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What is KYC and AML?

by Alan Daniel
, What is KYC and AML?

The world of money and banking is becoming more transparent and regulated regarding understanding customer information and the overall flow of money. As such, terms such as KYC and AML are a few phrases customers, business professionals, and other are bound to run into.

Most widely utilized by businesses dealing with financial information, money transfers, or funding, these terms refer to essential practices that help entities steer clear of potential dangerous regulatory waters.

So what exactly are these concepts and how do they help?

Let’s find out.

What is KYC and AML Anyway?

To understand what KYC and AML really mean, let’s first understand the full form of these acronyms.

KYC

KYC is an acronym of “Know Your Customer”. This refers to a process of organizations doing their due diligence and learning about the background information of their customers before conducting continuous business with them.

This process helps organizations do business with individuals who are compliant, safe, and free of criminal and illegal activities.

Given the implications of using funds from such people or helping the transfer of funds for them, all financial institutions prefer doing background checks on their customers to ensure they are not dealing with potentially shady entities.

As such, whenever you open a bank account or are about to invest your money into a financial organization, you complete a KYC procedure.



AML

AML stands for “Anti-Money Laundering”. Unlike KYC, which refers to an actionable practice, AML is a complete set of holistic rules and regulations that work to prevent the movement and use of illegal money.

AML has an array of policies that work towards preventing money laundering, which is when illegal money is “cleaned” by investing into legitimate endeavors. This minimizes the usage of money earned through illicit means, such as drug or human trafficking.

Constricting the flow of this money stops criminals from using their illegal funds in a legitimate way. If a proper source of income isn’t provided or if there are any reported issues on record with the owner of the funds, then legitimate businesses minimize or eliminate their interactions with these suspicious accounts.

Since AML is comprised of a wide array of different policies, it is different than KYC.

When Did the KYC Trend Start?

KYC and AML have been a part of financial institutions’ best practices for quite a while.

In the United States alone, KYC was famously adopted as a practice of AML as well as counter financing of terrorism (CFT) in 2002, when KYC procedures were mandated across all domestic banks.

Seeing the effectiveness of the practice, other financial institutions have also adopted it in their operations. In addition to managing bank accounts, KYC is now widely used by entities that are raising funds or selling equity.


Different Governmental Institutions That Are Involved in KYC

The direct regulatory authority for US Banking institutions seems to be the Office of the Comptroller of the Currency. Depending upon the jurisdiction and the bank’s status, they could also report to the Federal Deposit Insurance Corporation or the Federal Reserve Board.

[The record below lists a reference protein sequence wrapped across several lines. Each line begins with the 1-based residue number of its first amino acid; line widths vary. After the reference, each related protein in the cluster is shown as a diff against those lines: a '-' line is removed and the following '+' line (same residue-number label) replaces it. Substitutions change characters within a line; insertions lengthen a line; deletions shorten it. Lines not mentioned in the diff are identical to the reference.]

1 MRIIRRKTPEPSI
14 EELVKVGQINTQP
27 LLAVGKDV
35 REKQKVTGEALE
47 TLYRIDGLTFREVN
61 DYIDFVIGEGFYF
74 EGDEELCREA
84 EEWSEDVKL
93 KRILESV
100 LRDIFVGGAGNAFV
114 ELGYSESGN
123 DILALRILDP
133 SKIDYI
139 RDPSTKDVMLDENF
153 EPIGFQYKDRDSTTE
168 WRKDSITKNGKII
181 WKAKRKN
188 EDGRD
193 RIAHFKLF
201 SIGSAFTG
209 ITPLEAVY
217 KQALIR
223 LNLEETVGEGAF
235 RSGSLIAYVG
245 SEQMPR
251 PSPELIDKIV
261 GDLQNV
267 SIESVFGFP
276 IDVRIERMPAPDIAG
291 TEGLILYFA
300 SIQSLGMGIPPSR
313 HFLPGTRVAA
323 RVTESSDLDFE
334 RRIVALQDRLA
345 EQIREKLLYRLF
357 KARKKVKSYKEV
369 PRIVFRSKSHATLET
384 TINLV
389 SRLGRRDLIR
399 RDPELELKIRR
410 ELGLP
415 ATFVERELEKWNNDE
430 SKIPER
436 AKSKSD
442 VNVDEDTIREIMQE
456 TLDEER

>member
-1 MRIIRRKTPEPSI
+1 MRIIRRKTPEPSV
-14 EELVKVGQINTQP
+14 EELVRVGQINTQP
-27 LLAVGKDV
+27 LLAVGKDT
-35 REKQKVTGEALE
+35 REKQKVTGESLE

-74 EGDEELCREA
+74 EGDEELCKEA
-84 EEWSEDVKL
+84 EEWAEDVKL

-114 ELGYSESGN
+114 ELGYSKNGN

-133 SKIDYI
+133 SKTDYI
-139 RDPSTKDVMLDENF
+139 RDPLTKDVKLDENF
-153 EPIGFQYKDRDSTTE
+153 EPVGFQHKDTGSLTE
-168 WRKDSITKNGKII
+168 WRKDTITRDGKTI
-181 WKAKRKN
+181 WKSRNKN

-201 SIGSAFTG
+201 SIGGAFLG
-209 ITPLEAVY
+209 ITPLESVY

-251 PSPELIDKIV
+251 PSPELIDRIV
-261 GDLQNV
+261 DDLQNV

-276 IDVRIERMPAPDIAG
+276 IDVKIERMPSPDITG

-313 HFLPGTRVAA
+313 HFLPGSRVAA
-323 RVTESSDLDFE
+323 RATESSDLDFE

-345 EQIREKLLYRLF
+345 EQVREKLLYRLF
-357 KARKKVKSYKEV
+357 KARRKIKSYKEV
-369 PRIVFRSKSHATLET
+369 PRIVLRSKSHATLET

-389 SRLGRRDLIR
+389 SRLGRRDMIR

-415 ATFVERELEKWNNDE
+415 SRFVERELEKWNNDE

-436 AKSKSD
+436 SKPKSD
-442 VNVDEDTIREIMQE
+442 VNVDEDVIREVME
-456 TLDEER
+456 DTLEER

State-level financial watchdogs may also be involved.

In addition to this, organizations such as the Security and Exchange Commission (SEC) also oversee KYC for companies that are dealing in investments or securities.

Pertinent Facts about KYC and AML

KYC and AML, along with CFT, are widely used throughout the world to minimize and eliminate the movement of illegal funds and their financing of further illegal activities.

Financial Action Task Force (FATF), World Bank, International Monetary Fund (IMF), and the Interpol are a few organizations that closely contribute to the implementation of KYC and AML on an international level.

High Profile Cases

Ironically, some of the most high profile cases in money laundering have come from some of the largest international banks.

HSBC, one of the largest banks in the world, was involved in a case where it worked with drug lords to launder at least $881 million. As a result, the bank ended up having to pay $1.9 billion in fines to the U.S. government.

Another large scale international bank, Standard Chartered Bank, was fined $4 million by the Singaporean government for its lapses in AML procedures.

Bank of Credit and Commerce International (BCCI), a Luxembourg registered bank with international ties, essentially operated as a money laundering operation across multiple continents, including Africa, America, Asia, and Europe. The bank was closed down after it moved billions of dollars in money laundering activities.

What Does This Mean for Traditional Finance and Cryptocurrency?

KYC is not just limited to traditional banking or conventional financial institutions. It is now being applied to the emerging decentralized sector, relating to segments such as blockchain and cryptocurrency.

Initial coin offerings (ICOs) and security token offerings (STOs) require their customers to go through a KYC procedure.

KYC, AML and CFT are all important procedures to make sure that institutions are not unknowingly or knowingly transacting with an illegal entity.

While a certain level of transparency is needed within the finance sector, there are those who believe that privacy and forms similar to cash are needed within the digital age.

Striking a balance between transparency and privacy in the digital age is the present challenge.

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